If you use Microsoft Remote Desktop Services, you may well have come across a dreaded “Invalid Parameter” error when trying to replace the root RDP certificate. Replacing the root certificate gets rid of the issue of the default self-signed certificate causing security errors when connecting to a remote desktop session – this is an especially important task if you use RemoteApp with a Remote Desktop Gateway server, not doing so will cause a break in the login mechanism where Windows will prompt you to make a decision on the handling of the self-signed certificate – annoying when all you want to do is reach your desktop and/or app.
Updating the root RDP certificate is normally achieved by issuing the following command in an elevated command prompt or Powershell session;
wmic /namespace:\\root\cimv2\TerminalServices PATH Win32_TSGeneralSetting Set SSLCertificateSHA1Hash="Thumbprint"
“Thumbprint” is the SSL fingerprint from the SSL certificate you are trying to install as the root RDP certificate. You can get this by viewing the certificate in the Certificates snap-in (if you’ve got that far) or by double-clicking the certificate and checking its values. If you copy/paste from the certificate to something like Notepad, be sure to remove all spaces and any leading characters, there is a hidden character in the Certificates snap-in section for the thumbprint so be sure to strip it out as it’s invisible (leading whitespace).
The following error is common and having spent a while trying to fix this issue using online resources, there is a distinct lack of information on the actual cause of this error which I hope this post addresses.
So, there’s a couple of reasons why this can happen – here’s what to check to ensure you can successfully update your root RDP certificate
Cause number 1: Missing certificate or certificate in the wrong location
The root RDP certificate must be stored in the local store of the computer account.
- Open an elevated command prompt and type “mmc.exe” and press enter. Next click on “File” and “Add/Remove snap-in…” and add the Certificates snap-in
- Choose “Computer Account” from the list and click “Next”
- Choose “Local computer” (the default) and click “Finish”
- Click “OK” to exit the wizard
The Certificates snap-in is displayed. To import the certificate;
- Expand the “Certificates” node then “Personal”
- Click on “Certificates” under “Personal”, right click and select “All Tasks” then “Import…”
- Click “Next” and browse to the location of your certificate
- Enter any additional information required by the wizard (i.e. the password for the private key, if applicable)
- On the Certificate Store page, leave the default certificate store (“Personal”) and finish the wizard.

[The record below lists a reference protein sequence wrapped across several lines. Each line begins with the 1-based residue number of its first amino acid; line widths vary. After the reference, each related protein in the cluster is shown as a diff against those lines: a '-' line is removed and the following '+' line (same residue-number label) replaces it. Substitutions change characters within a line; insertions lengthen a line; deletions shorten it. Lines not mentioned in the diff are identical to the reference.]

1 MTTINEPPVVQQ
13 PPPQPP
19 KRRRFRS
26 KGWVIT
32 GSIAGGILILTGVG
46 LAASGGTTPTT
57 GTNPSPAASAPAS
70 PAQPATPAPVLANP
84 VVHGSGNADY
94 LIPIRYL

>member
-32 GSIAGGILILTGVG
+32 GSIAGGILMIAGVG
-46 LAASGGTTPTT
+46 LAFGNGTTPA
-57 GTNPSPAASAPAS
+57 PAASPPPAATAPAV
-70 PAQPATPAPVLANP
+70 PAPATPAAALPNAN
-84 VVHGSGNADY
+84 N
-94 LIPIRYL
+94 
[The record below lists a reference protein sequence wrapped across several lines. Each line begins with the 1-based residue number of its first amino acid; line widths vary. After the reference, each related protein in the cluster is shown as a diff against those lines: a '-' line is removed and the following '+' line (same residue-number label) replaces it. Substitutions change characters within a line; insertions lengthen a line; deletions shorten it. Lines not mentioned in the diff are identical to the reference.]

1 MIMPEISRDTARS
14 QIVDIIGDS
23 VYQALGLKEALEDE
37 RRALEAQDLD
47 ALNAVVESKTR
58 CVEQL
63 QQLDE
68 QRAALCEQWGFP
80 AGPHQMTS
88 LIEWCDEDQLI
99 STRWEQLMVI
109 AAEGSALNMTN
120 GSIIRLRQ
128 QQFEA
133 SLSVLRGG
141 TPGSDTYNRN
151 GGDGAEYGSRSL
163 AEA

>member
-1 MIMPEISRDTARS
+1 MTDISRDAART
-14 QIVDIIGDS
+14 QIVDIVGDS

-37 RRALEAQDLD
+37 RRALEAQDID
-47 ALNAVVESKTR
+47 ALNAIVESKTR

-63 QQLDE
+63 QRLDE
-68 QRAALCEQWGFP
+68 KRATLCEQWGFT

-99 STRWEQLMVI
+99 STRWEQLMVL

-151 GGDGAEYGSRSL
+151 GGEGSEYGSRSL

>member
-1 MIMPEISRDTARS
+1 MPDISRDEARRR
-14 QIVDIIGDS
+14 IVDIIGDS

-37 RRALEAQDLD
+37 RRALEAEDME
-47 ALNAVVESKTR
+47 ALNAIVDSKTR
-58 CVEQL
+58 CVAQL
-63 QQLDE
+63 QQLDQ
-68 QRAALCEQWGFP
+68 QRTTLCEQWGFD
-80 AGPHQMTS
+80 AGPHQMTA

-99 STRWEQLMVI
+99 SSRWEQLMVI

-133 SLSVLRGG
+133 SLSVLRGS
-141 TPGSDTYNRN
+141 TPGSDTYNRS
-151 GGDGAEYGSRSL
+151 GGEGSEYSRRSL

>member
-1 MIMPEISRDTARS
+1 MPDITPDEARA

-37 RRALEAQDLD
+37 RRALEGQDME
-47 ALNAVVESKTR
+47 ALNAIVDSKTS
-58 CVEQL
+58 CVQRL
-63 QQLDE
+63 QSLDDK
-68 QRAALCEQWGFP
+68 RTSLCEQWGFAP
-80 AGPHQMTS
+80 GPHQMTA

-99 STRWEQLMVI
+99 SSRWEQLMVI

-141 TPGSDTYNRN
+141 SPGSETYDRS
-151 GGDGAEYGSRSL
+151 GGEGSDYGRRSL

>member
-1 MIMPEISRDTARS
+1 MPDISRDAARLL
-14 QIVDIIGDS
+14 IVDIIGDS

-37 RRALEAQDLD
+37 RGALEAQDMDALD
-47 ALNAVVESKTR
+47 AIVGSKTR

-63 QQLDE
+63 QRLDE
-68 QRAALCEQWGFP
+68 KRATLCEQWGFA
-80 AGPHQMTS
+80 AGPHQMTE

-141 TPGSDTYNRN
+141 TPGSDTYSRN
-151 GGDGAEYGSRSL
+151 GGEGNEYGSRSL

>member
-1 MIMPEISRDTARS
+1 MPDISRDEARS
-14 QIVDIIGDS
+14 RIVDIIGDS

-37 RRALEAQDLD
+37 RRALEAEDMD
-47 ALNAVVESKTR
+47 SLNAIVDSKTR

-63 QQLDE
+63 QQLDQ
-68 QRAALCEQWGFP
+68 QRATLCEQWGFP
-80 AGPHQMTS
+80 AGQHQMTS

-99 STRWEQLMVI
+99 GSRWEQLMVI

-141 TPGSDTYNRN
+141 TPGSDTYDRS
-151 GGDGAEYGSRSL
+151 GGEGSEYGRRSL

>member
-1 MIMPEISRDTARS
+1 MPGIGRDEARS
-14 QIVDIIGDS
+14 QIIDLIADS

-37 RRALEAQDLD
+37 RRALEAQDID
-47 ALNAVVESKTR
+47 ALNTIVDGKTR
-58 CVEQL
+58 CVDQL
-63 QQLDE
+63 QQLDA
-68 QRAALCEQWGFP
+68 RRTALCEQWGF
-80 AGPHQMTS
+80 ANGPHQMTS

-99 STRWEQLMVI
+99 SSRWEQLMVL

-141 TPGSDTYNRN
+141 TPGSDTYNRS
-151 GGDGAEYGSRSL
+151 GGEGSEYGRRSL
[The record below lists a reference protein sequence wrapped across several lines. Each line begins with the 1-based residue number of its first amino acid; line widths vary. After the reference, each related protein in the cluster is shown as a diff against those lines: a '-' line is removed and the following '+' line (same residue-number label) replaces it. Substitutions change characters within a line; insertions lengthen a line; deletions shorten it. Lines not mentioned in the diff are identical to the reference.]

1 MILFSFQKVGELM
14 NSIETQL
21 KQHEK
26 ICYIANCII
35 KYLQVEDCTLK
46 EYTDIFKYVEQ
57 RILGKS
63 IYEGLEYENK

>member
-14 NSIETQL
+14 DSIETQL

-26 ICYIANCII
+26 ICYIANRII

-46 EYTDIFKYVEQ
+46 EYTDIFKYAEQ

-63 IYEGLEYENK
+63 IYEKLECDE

Run the import command and check the output again, if everything is OK, you’ll see the following, if you get “Invalid Parameter”, continue reading…
Cause number 2: Lack of private key information
This one caught me out; despite having my certificate in the correct location, it had been imported from a .crt file which did not have private key data stored in it. To remedy this, I imported a .pfx version of my certificate that I’d created previously – the .pfx had both public and private key data and so fulfilled the requirement of making the private key data available. If you have a .crt and .key combo (public and private certificate data) then there are tools online that can convert them into a single file with both public and private data (e.g. the .pfx certificate I used) or if you have OpenSSL installed that can be used too.
Cause number 3: Inappropriate SSL certificate
Not all SSL certificates are created equal – to be up for the task of authenticating servers (as is necessary here) the SSL certificate must have the “Server Authentication (126.96.36.199.188.8.131.52.1)” Enhanced Key Usage type. To find out if your certificate has this type, you can either refer to the “Intended Purposes” column in the Certificates snap-in (see the screenshot above – it shows “Server Authentication” as one of the intended purposes) or double-click the certificate, switch to the details tab and find the “Enhanced Key Usage” section. Without “Server Authentication (184.108.40.206.220.127.116.11.1)” – the certificate is not suitable for this purpose.
That’s it – if you have these things checked off, you should have no issues using your certificate as the root RDP certificate and pass-through authentication in your RDS environment should work with no issues.